One of the scariest moments in my childhood was an extreme sports adventure with my brother Gerhard. A man from a neighboring village needed a shelter for his motorbike, while he was working. My father, always ready to help, allowed him to park his bike in our barn, where it would be safe and stay dry during rainy days. It was a beauty of a motorbike with lots of power. Gerhard had immediately cast a longing eye on it. The desire to ride the chrome-shining machine was overwhelming. My brother was about seventeen years old. At that age one believes that life is indestructible and one is ready to do any stunt for kicks and to feel the rush of adrenalin through one’s veins. Soon he managed to start the engine and make a few doughnuts near our farm. Unfortunately the odometer mercilessly turned to a higher number each time he took it for a little spin. So one day he got hold of some bike tools and managed to disable the odometer. Now without the fear that the owner would get suspicious except perhaps wondering about the poor gas mileage, Gerhard ventured onto the highway to test the limits of what this bike was capable of doing. With the regularity of a clock the owner dropped off his bike in the morning and picked it up again after work in the evening. Thus, there was lots of time for Gerhard to make longer trips on the highway to Meßkirch.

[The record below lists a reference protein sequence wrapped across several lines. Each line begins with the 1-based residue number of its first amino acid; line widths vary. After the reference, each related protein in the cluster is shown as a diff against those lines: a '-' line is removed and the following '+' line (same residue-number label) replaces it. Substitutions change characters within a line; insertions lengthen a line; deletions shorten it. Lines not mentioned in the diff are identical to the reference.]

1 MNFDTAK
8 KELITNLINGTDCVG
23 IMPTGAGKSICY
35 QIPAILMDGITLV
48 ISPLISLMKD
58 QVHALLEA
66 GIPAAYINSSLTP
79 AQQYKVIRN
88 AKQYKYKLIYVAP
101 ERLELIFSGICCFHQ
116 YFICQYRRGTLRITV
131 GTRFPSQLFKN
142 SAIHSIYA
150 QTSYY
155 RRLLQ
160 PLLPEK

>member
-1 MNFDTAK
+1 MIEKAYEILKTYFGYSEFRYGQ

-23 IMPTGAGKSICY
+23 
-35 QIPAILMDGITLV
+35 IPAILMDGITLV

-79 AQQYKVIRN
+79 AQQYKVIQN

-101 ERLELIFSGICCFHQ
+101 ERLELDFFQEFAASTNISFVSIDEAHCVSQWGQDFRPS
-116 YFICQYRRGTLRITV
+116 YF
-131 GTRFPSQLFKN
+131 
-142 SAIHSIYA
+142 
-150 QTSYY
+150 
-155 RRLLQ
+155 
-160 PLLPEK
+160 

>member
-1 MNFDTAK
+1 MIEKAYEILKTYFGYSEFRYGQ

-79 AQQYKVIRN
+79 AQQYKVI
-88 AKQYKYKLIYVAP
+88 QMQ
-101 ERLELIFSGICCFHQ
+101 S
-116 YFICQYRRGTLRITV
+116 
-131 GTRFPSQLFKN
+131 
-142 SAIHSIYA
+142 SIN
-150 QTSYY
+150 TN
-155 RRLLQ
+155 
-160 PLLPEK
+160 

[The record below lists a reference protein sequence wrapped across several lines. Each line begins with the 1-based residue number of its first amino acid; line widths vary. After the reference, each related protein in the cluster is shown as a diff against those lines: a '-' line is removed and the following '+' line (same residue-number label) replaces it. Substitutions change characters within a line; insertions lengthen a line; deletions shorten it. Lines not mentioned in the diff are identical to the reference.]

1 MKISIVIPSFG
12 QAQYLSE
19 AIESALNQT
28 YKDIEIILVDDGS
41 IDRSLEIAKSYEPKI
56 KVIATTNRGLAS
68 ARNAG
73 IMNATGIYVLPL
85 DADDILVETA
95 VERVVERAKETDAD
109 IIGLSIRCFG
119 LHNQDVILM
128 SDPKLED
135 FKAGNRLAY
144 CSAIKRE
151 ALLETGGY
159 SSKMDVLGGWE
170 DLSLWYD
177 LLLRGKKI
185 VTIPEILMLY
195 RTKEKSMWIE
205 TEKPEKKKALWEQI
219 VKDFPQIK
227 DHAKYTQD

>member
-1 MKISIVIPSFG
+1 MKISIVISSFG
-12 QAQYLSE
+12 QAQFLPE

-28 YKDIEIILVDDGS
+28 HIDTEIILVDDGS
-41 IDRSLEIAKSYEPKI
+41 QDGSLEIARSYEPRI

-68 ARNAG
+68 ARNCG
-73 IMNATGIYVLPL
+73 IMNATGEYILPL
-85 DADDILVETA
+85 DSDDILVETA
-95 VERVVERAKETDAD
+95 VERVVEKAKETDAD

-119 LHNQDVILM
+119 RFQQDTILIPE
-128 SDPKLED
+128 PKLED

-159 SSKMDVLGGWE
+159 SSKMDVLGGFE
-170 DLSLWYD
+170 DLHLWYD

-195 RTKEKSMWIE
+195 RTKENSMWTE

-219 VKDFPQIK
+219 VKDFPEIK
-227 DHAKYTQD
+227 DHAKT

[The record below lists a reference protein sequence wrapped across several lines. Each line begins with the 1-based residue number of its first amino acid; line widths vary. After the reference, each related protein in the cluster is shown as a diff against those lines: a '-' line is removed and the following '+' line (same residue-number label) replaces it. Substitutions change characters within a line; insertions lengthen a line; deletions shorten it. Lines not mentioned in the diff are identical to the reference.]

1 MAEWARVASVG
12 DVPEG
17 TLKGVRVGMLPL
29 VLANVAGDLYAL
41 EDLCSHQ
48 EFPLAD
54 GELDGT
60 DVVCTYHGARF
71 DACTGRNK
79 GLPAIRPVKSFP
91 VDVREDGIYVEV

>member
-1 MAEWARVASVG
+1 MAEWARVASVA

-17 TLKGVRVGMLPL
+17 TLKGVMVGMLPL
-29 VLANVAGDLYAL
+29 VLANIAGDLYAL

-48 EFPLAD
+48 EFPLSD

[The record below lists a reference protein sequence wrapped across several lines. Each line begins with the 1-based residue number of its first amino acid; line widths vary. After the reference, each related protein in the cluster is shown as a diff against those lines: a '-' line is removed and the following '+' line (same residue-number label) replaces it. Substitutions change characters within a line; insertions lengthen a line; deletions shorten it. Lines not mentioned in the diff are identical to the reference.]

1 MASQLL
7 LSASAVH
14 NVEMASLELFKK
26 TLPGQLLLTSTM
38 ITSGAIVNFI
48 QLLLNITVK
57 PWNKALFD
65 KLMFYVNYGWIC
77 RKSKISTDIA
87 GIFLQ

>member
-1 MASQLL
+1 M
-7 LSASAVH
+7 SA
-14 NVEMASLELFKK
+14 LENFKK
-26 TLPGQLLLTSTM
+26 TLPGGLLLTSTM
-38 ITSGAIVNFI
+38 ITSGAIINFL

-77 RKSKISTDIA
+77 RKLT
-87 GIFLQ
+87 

One day he invited me to come along for a joyride. Soon I sat firmly behind his back. When Gerhard had reached the straight stretch past the public fountain, he began to bring the bike to full speed. At first I immensely enjoyed the exhilarating sensation of power with my hair flapping in the wind. But now the speed was steadily increasing to what must have been well over the 100 km/h mark. Fear, then sheer terror pushed aside the initial enjoyment. My brother was now turning the accelerator as far as it would go. The trees along the highway were zipping past me at a dizzying speed. The roar of the engine was so loud that my screams remained unheard. I closed my eyes, clutched my hands more tightly around his waist and pressed my head against his back in an effort to find a small measure of safety, where none existed. After a long time that seemed like eternity, Gerhard was forced to slow down at the first major curve. At last he heard my urgent plea to stop. My ordeal was finally over. Gerhard noticing how pale I looked turned the bike around. In an attempt to cheer me up, he drove us home at a very moderate clip. But the high that I felt at the beginning of the ride did not return.
A few days later Gerhard was again tinkering with the bike to make it ready for another joyride, when suddenly and totally unexpectedly the owner was walking up the hill to the Ösfarm. Perhaps he had become suspicious. Gerhard and I had just enough time to jump and hide in the hayloft, before the owner entered the barn. He noticed the tools on the ground and the odometer cable dangling aimlessly in the air. He rolled out his motorbike onto the yard, started it up and was never seen again. Perhaps he had saved not only his bike from destruction, but also my brother’s life.